I speak Urdu well and so am familiar with many of the Arabic and Persian root words that many Pakistani languages have incorporated into their vocabularies: mohabbat (love); sang-e-marmar (marble); qatl (murder) and; gulistan (garden) for example. So as I listened to these songs I was struck immediately by references to terms such as charsi (hashish addict) and sharabi (drunkard; boozer). Not knowing Pashto I wondered if Baacha was using them in a cautionary way, [i.e. kids watch out, don’t drink and smoke] or laudatory way [I had a hell of party last night and got sloppy drunk].

As luck would have it, my Pakistani friend called me a little while ago and so I asked him about this. “You’d be surprised at how openly Pashto literature, poetry and music address these subjects,” he said. “Far more than many other South Asian languages. They constantly sing and write about drunkness, getting stoned and homosexuality. It’s just part of the culture going way back.”

“But what about the Taliban, and all those fiery conservative Muslim politicians who come from the Pashtun community,” I asked. “Surely, they must censor this stuff and try to suppress it.”

“What are you talking about,” my friend laughed. “They depend on singers like Baacha for their livelihoods. If they didn’t sing these sort of ‘sinful’ songs, the fundamentalist mullahs wouldn’t have anything to rail about! It’s a symbiotic relationship!”

So there you have it friends. A cool set of Pashto folk songs about drinking, getting stoned and probably a whole lot more, sung by an expatriate Pakistani in Dubai with a hairdo straight out of 1972. You could do a lot worse this weekend.

Track Listing:

01 Adam Khana Charsi Katt
02 Grana Yaara Yaara Mah Krah
03 Khuli Zaan Singaar Sho
04 Somra Zeenat Chi Da Gulo
05 Wuran De Gulistan De
06 Za Ba Tre Na Shama Angar
07 Za Bal Sok Na Yama Aulad
08 Zo Kho Sharabi Yuma

Baacha

Singing the Lilting Song of Love: Savita Devi

Nawab of Awadh, Wajid Ali Khan holding court as ladies and men sing

In the years after the Mughals had ceased to command anything beyond the city limits of Delhi but before the British were to declare full imperial rule over the Indian sub continent, the nawabi state of Awadh with it’s capital and cultural heart the city of Lucknow, for a short time, was one of the great shining jewels in a pretty devastated landscape. Under Wajid Ali Khan the strongly Shia but also culturally confident and inquisitive final leader of Awadh, Lucknow became synonmous with the fine arts. Poetry, dance, architecture not to mention the culinary, sartorial arts as well as sports were all taken to new levels of innovation and excellence. India’s first novel, Umrao Jaan Ada is recognised as being written by a Lucknawi, Mirza Hadi Ruswa.

Among the myriad art forms that thrived in courtly, genteel Lucknow was a light classical musical genre dating back several centuries, the thumri. Like all Indian music –with the exception, arguably, of the most rustic of folk musics– thumri was a raga based form which unlike khyal or dhrupad was sung in a more gentle, delicate mode with a greater emphasis on lyrics that spoke of the passions of and for Lord Krishna.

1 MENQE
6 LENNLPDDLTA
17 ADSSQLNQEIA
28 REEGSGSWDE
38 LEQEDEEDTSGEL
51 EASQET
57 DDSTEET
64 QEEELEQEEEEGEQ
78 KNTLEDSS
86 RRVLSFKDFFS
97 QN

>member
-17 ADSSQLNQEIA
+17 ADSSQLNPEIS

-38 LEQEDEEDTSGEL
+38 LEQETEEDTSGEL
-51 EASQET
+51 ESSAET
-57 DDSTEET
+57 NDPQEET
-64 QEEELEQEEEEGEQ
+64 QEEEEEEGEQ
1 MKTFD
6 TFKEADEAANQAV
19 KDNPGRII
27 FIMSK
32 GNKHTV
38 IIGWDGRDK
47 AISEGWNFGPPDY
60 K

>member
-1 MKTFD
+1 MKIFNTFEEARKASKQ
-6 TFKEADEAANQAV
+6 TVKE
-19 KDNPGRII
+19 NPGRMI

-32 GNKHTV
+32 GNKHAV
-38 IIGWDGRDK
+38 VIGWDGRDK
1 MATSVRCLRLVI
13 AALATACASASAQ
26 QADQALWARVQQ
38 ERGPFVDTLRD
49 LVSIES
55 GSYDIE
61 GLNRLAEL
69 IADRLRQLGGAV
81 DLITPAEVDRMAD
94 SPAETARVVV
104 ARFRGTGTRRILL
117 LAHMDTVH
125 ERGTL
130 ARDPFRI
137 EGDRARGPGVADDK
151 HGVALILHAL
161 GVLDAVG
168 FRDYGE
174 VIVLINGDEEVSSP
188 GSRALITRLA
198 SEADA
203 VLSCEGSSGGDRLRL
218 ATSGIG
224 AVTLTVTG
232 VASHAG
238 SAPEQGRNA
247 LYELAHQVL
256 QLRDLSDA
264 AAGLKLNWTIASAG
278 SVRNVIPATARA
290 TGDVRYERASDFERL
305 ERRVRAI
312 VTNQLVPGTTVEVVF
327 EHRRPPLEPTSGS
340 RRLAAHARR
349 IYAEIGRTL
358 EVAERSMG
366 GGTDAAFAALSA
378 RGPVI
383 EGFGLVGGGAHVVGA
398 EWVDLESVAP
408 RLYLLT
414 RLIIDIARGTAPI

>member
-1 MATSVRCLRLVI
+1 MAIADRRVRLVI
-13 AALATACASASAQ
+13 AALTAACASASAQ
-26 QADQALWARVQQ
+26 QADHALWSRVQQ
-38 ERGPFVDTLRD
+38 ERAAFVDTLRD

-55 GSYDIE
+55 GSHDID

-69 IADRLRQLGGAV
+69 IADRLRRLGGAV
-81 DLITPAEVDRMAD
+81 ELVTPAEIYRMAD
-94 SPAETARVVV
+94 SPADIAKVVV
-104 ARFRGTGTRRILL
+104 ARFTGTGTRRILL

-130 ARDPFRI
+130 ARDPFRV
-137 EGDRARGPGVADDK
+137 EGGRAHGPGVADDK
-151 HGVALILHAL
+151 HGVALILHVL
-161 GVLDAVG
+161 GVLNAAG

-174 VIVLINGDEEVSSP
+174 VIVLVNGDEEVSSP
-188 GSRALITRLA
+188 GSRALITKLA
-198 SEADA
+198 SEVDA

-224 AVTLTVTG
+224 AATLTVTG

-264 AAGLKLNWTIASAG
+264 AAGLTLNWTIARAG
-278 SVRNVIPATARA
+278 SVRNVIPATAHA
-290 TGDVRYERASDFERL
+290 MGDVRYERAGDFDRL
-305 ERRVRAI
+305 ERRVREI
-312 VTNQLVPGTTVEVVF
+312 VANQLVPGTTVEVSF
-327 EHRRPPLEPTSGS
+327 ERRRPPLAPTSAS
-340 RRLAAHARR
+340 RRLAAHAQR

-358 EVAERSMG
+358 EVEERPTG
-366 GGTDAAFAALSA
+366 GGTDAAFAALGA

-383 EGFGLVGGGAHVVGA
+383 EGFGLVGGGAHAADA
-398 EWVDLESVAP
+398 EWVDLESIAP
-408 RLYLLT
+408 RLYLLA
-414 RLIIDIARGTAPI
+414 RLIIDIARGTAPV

That thumri was a sung in a softer and more melodic mode did not mean it was an easier art to master. In fact, all the great masters (male and female) of khyal also took great pride in singing thumri and its related genre dadra, often finishing off a concert with one or two. Ustad Bade Ghulam Ali Khan, arguably one of the top two or three classical singers of his generation, was a master not just of the khyal but of thumri as well, and recorded several albums of these beautiful love songs.

At the center of the thumri is the lyric. It is a love song; unabashedly carnal yet sublimely divine. Many lyrics openly mention Krishna, the flute playing, handsome and virile cow keep who is often depicted surrounded by equally sensuous and voluptuous young women with whom he cavorts, swims and plays sexual games. The songs are full of longing and desire, regret and sadness. The opening track of the album we share today is titled Shyam Mori Gali Aaja (Shyam/Krishna Please Come Visit My Lane). Given that shyam, a name for Krishna, also means, dark and evening, and gali, a narrow lane way, the sexual overtones are hard to overlook and indeed only heighten the emotions.

A good thumri singer is judged by how well she/he is able to play with and draw out meaning and emotion from the words of the couplets. It is that essential play between annunciation and suggestion, the explicit and the implied, the seen and the Invisible that makes the thumri so exciting.

Today I share a collection of thumris, dadras and hori, all related song styles in a light classical mode, by the famous and accomplished singer Savita Devi. A proponent of the Purab ang (Eastern style) of singing popularised in Lucknow and Banaras/Varanasi characterised by an emphasis on “‘Bhav‘ (emotion) contained in the lyrics of the Thumri to evoke subtle shades of matching emotions using different tonal combinations and melodic phrases.” Popularised by such icons as Siddeshwari Devi and Girija Devi, Purab ang is more the dominant style of thumri in India. In Pakistan, the Punjab ang (Punjabi style) championed by Bade Ghulam Ali Khan and others has a faster metre and is more rhythmic.